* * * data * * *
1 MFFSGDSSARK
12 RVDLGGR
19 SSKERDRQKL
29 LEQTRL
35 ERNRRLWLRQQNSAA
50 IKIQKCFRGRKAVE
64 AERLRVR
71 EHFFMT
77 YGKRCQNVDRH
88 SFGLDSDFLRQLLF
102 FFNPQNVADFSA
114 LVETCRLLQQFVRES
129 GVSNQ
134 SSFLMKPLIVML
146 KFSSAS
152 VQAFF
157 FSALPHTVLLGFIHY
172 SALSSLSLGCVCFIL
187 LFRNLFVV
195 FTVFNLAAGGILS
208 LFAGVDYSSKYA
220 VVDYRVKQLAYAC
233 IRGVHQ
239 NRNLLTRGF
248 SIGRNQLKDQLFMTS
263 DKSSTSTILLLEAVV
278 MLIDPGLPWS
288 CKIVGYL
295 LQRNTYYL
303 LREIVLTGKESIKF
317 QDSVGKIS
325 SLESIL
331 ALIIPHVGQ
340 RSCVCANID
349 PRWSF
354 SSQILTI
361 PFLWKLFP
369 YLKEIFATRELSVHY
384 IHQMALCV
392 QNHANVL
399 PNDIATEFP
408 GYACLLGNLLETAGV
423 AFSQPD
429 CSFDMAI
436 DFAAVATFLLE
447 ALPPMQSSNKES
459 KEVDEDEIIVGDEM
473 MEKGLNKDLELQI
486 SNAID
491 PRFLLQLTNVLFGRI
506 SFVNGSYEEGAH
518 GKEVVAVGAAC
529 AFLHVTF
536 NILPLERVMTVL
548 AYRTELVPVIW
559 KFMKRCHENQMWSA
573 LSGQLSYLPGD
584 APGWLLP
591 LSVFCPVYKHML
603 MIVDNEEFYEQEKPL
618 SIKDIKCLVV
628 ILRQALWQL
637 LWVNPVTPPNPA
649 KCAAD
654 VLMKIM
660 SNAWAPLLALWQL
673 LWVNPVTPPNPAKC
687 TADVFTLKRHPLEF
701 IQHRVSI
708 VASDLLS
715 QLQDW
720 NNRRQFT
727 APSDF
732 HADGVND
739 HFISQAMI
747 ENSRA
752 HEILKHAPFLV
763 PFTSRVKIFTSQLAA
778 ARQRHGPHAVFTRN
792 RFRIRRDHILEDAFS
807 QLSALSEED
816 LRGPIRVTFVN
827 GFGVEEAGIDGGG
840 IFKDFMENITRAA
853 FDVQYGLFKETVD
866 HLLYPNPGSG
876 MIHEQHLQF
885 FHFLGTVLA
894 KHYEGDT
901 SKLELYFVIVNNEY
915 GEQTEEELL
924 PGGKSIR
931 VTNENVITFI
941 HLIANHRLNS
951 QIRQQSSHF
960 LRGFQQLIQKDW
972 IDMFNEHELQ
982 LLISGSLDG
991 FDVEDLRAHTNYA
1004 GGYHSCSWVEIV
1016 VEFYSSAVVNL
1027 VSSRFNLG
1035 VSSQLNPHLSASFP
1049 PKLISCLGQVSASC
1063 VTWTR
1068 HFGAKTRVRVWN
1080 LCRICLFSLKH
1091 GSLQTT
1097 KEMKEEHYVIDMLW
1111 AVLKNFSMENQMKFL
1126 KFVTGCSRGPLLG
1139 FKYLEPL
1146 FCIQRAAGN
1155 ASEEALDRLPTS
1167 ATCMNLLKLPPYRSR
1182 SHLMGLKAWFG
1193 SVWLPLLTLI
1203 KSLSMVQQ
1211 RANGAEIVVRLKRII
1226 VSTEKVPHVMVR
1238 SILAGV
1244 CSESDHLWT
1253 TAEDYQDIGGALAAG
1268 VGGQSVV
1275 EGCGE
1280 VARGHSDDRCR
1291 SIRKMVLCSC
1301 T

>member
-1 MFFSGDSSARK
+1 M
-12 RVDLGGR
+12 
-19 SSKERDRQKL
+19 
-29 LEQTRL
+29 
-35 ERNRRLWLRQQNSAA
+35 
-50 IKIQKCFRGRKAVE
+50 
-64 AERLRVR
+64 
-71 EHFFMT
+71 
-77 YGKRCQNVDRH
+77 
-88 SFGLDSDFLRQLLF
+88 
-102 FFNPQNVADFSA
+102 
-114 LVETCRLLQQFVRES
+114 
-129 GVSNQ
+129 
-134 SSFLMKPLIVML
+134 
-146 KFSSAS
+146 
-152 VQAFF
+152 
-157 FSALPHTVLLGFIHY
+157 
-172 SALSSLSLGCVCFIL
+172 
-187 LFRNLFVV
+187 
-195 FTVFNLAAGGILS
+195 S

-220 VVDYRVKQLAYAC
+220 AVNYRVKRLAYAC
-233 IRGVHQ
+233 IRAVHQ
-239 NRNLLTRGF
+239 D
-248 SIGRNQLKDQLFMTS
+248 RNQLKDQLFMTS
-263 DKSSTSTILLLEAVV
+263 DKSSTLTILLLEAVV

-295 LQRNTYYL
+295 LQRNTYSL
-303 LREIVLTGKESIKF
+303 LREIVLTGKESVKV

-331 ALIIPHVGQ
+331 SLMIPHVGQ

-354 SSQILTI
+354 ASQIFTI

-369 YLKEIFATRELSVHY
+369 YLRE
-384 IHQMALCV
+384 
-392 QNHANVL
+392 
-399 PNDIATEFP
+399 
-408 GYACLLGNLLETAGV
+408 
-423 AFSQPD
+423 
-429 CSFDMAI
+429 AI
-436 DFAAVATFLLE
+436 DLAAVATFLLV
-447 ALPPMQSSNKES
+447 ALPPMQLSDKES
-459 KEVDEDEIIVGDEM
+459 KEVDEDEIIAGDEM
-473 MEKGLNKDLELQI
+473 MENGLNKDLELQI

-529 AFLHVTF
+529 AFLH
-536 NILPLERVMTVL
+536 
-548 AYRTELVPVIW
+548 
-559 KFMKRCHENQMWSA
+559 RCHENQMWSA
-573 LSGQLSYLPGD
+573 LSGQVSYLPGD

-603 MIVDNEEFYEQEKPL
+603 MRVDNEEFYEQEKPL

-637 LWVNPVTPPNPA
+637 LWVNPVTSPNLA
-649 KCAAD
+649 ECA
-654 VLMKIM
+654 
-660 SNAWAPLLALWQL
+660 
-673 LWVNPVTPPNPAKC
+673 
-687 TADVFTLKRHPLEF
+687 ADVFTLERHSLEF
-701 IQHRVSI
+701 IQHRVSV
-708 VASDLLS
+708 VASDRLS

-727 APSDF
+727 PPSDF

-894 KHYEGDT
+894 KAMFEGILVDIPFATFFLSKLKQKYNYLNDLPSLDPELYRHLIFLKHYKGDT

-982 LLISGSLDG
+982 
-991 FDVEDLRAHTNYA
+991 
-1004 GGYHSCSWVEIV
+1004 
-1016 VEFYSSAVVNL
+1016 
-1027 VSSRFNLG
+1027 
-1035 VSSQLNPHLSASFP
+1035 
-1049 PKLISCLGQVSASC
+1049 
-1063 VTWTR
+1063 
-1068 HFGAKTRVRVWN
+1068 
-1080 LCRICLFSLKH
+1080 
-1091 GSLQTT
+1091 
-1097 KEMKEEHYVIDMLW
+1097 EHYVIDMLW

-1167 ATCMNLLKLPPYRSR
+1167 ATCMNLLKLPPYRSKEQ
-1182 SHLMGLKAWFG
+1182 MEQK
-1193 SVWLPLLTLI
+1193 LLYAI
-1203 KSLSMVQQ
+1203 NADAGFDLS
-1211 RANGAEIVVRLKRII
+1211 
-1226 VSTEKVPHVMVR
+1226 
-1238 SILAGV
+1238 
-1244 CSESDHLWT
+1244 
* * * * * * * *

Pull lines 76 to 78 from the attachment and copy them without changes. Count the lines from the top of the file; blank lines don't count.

747 ENSRA
752 HEILKHAPFLV
763 PFTSRVKIFTSQLAA